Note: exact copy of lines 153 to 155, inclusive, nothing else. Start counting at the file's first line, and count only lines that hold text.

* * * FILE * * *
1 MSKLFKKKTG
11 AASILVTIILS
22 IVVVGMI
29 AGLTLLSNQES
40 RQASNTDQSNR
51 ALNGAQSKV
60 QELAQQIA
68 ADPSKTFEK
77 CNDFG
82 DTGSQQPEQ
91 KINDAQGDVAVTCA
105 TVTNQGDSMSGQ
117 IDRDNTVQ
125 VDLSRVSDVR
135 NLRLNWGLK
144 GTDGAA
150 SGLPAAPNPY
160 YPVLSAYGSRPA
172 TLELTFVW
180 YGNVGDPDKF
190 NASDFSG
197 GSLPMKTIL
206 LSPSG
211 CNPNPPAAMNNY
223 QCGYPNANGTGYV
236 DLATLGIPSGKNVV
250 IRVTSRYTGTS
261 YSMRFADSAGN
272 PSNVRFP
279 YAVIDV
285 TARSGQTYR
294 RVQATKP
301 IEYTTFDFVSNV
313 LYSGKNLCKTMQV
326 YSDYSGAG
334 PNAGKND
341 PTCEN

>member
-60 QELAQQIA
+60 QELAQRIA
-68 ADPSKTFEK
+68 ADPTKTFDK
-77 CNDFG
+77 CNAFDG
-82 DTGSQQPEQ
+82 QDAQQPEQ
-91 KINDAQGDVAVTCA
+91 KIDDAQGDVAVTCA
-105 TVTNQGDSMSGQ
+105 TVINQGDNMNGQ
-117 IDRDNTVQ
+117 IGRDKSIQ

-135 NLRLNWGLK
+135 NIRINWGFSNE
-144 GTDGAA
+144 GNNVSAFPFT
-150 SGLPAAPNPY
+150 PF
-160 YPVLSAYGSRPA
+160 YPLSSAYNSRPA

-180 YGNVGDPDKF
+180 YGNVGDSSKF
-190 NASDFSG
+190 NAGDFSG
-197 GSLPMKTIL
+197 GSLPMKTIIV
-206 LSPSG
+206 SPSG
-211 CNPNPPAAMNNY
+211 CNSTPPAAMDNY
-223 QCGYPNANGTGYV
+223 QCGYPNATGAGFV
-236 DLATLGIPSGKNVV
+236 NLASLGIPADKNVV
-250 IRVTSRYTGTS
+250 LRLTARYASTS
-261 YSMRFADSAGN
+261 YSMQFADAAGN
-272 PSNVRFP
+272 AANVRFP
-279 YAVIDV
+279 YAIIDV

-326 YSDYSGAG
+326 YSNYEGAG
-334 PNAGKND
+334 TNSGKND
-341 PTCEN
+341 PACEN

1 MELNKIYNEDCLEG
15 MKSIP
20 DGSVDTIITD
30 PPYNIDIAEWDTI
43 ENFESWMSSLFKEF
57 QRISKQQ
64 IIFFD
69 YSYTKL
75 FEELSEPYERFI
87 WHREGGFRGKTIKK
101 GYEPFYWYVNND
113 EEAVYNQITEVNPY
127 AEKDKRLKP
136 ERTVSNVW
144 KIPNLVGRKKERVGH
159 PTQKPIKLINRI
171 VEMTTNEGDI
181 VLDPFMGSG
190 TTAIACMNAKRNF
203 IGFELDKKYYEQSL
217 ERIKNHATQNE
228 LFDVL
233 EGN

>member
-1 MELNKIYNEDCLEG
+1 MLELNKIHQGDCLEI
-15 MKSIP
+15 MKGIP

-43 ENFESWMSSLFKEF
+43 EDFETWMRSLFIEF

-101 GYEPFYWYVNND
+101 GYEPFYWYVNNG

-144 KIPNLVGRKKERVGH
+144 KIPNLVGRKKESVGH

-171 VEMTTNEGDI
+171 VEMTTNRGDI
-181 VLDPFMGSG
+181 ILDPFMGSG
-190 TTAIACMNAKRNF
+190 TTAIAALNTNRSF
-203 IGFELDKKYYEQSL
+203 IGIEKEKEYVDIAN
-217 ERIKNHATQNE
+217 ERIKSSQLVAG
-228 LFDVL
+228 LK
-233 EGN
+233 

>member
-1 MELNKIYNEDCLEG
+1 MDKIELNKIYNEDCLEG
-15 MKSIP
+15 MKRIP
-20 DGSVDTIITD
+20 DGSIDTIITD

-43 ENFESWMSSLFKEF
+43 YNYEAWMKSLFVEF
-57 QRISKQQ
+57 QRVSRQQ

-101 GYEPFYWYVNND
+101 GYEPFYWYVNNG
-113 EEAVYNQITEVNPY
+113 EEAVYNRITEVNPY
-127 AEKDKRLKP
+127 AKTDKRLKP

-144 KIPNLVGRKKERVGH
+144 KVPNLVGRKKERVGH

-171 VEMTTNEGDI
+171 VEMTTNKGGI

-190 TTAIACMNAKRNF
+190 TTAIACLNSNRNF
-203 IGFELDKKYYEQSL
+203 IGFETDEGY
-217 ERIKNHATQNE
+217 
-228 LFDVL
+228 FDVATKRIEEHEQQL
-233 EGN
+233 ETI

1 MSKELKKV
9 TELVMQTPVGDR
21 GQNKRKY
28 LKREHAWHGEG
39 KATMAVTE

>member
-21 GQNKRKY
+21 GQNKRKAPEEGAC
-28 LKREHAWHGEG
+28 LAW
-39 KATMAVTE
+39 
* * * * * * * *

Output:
+127 AKTDKRLKP

-144 KIPNLVGRKKERVGH
+144 KVPNLVGRKKERVGH